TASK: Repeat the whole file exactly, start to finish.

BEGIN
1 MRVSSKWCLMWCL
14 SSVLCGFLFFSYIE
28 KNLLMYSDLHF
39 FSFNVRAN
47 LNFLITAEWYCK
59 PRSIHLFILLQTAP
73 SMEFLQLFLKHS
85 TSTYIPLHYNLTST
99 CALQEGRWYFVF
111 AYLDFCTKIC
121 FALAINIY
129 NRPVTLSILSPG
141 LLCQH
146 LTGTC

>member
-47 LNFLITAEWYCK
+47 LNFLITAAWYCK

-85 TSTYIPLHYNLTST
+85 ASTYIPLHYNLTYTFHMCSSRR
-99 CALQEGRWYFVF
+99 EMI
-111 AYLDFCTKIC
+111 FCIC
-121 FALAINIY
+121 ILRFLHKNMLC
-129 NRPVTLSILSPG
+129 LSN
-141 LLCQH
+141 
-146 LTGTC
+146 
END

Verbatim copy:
1 MRVSSKWCLMWCL
14 SSVLCGFLFFSYIE
28 KNLLMYSDLHF
39 FSFNVRAN
47 LNFLITAEWYCK
59 PRSIHLFILLQTAP
73 SMEFLQLFLKHS
85 TSTYIPLHYNLTST
99 CALQEGRWYFVF
111 AYLDFCTKIC
121 FALAINIY
129 NRPVTLSILSPG
141 LLCQH
146 LTGTC

>member
-47 LNFLITAEWYCK
+47 LNFLITAAWYCK

-85 TSTYIPLHYNLTST
+85 ASTYIPLHYNLTYTFHMCSSRR
-99 CALQEGRWYFVF
+99 EMI
-111 AYLDFCTKIC
+111 FCIC
-121 FALAINIY
+121 ILRFLHKNMLC
-129 NRPVTLSILSPG
+129 LSN
-141 LLCQH
+141 
-146 LTGTC
+146 